Since I’m much too old to marry Stephen Strasburg, I’m going to adopt him. I hope his parents don’t mind. In case you’ve been in outer space for the past couple of months, let me bring you up to date—Stephen Strasburg is the rookie ace pitcher for the Washington Nationals. He throws fastballs faster than the speed of light and he seems to be a charming young man, modest and delighted with his own success.
I’m feeling some kinship with big league pitchers in general ever since my doctor told me I have the shoulders of a big league pitcher. That’s not a good thing in this context. I said, “Doc, am I ever going to pitch again?” He chuckled as he moved my right arm around and I heard the crunching of my shoulder joint. I told him that once upon a time I was the arm wrestling champion of my high school. It’s true but I’m not sure he believed me. Oh, the glory days!
I’ve been from family doctor to chiropractor to orthopedic surgeon to physical therapist. The diagnosis ranged from bursitis to frozen shoulder to impingement of the shoulder. Whatever they call it, it’s a problem in my rotator cuff that has left the upper right side of my body weak and hurting. All a result of shoveling too much snow and I suppose not helped by playing too much banjo.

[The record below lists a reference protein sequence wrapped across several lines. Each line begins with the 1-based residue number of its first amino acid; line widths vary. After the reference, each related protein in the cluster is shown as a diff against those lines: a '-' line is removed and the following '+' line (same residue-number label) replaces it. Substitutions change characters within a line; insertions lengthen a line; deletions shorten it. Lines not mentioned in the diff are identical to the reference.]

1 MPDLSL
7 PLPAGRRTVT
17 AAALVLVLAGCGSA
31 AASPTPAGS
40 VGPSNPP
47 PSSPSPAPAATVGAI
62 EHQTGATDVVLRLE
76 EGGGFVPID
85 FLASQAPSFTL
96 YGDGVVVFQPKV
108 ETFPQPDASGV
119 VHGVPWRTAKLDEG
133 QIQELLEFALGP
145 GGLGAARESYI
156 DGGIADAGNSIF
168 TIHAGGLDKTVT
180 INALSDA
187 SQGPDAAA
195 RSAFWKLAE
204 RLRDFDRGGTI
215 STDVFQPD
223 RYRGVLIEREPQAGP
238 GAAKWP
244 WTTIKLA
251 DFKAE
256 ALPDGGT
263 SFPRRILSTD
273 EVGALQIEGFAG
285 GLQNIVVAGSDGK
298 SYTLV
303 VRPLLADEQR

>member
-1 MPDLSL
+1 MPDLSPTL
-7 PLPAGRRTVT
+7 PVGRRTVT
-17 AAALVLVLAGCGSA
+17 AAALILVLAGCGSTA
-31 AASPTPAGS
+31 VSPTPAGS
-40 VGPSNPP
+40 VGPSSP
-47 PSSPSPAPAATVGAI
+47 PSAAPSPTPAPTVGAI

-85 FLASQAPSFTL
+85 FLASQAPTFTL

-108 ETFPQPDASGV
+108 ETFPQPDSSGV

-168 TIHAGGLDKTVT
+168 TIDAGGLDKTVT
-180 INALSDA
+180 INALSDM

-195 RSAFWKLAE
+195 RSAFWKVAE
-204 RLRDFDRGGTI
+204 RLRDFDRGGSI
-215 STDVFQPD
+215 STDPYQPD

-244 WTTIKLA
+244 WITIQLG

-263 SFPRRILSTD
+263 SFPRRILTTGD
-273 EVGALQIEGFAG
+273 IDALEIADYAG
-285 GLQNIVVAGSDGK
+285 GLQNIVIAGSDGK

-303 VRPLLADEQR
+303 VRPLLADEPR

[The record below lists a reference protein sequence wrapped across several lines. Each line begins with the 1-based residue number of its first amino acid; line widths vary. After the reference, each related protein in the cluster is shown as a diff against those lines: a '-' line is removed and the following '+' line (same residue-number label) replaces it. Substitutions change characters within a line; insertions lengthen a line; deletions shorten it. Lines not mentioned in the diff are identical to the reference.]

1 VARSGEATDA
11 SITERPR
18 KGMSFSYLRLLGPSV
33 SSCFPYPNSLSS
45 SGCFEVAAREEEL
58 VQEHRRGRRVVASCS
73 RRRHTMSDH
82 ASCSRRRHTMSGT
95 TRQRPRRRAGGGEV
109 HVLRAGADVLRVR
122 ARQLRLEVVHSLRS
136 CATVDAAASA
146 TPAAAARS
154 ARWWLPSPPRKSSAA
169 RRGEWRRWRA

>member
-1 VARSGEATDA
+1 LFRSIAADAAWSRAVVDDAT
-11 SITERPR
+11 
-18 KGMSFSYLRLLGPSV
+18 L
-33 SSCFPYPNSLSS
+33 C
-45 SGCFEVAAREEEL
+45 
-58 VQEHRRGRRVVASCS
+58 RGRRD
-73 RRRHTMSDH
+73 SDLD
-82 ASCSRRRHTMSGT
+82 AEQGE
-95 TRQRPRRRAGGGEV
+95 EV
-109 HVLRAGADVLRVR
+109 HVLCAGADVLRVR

So today I had my second physical therapy session. Physical therapy hurts. They get me to do exercises to increase range of motion and regain strength. They put me on an electrical stimulation machine for 10 minutes allegedly to relax the muscles. But the pièce de résistance is when the physical therapist beats on my shoulder with a tire iron. It’s not really a tire iron but it might as well be. It’s the medical equivalent of a tire iron—a smooth piece of stainless steel that looks like a small boomerang—that the therapist uses to break up the adhesions in my shoulder muscles. No pain no gain? If that’s the case then I must be making some serious gains.
If one more person quotes to me the aphorism, “growing old is not for sissies,” I think I’ll vomit. Think about it. The saying implies that it is somehow brave or perhaps even noble to grow old and put up with aches and pains and the decline of the body. Do I have a choice?